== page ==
Michigan passes bill to allow stun guns
Michigan is finally catching up with the rest of the country and the state of the law. Representative Michele Hoitenga of Michigan has advanced state legislation permitting any individuals over the age of 18 to possess a stun gun in the state. Prior to a 2012 Michigan Court of Appeals decision there was a total ban on stun guns, and in the years between, only individuals with concealed pistol licenses were permitted to possess them. Banning stun guns conflicts with the United States Supreme Court’s ruling in Caetano v. Massachusetts, where the Court found that stun guns constitute bearable arms, and are thus their ownership is protected under the Second Amendment.
Blueprints for 3D printable guns remain in limbo
The Executive Branch has notified Congress of its intent to transfer regulation of small arms sales from the Department of State to the Commerce Department, as we covered before. What this means for distribution of 3D printable gun files, though, remains unclear. Throwing a wrench into the works, the Bureau of Industry and Security had this to say:
BIS shares the concerns raised over the possibility of widespread and unchecked availability of the software and technology internationally, the lack of government visibility into production and use, and the potential damage to U.S. counter proliferation efforts. In this final rule, BIS addresses the concerns raised about 3D printing of firearms by making certain technology and software capable of producing firearms subject to the EAR when posted on the internet under specified circumstances.
Whereas a previous ruling disclaimed regulating files at all, pressure from gun control groups seem to have pressed the hand of the BIS. It went on to say:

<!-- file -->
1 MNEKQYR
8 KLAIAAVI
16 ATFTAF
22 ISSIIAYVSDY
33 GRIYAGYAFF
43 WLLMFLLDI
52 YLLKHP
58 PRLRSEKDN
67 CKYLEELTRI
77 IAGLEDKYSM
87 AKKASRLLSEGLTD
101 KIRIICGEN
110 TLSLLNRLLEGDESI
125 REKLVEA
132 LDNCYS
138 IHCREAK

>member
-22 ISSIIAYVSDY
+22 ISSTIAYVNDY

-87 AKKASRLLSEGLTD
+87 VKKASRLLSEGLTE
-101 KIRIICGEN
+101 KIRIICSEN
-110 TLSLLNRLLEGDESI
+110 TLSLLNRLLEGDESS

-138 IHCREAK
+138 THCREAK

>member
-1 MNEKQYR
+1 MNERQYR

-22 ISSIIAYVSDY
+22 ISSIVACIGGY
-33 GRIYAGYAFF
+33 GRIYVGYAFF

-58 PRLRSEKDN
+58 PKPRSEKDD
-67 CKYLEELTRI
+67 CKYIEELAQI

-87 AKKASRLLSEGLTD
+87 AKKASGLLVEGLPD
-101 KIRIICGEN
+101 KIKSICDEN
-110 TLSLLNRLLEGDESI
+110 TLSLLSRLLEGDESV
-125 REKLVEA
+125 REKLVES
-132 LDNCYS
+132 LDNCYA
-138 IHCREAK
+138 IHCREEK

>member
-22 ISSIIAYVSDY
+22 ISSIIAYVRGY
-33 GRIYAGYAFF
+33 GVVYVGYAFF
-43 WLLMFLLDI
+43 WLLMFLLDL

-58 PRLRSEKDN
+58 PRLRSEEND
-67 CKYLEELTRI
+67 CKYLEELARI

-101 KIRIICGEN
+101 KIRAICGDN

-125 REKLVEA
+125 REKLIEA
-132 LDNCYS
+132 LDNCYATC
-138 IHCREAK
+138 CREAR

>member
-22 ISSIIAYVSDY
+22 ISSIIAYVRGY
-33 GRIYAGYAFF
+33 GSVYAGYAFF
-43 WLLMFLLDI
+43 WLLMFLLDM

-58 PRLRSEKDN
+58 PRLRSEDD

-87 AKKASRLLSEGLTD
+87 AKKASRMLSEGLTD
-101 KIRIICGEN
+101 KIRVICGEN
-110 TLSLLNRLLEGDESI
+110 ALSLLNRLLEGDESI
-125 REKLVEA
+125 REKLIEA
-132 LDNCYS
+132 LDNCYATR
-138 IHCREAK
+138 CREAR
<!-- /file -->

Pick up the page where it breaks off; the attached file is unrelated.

Commerce has reached the conclusion that U.S. national security and foreign policy necessitate that BIS maintain controls over the 3D printing of firearms when such software and technology is posted on the internet. The potential for the ease of access to the software and technology, undetectable means of production, and potential to inflict harm on U.S. persons and allies abroad present a grave concern for the United States. Without regulatory oversight, U.S. foreign relations and national security interests could be seriously compromised. For these reasons, this final rule provides that technology and software ready for insertion into an automated manufacturing tool that makes use of the software or technology to produce a firearm frame, receiver, or complete firearm is subject to the EAR, consistent with the regulation of such software and technology when previously controlled under the USML.
This comes after a long series of court battles surrounding the essence of these files. The Department of State’s position that it can regulate gun designs is legally inconsistent with a number of Supreme Court decisions, where the Court has determined that designs, including those in computer code, being compiled by an individual or group of individuals, is First Amendment protected speech.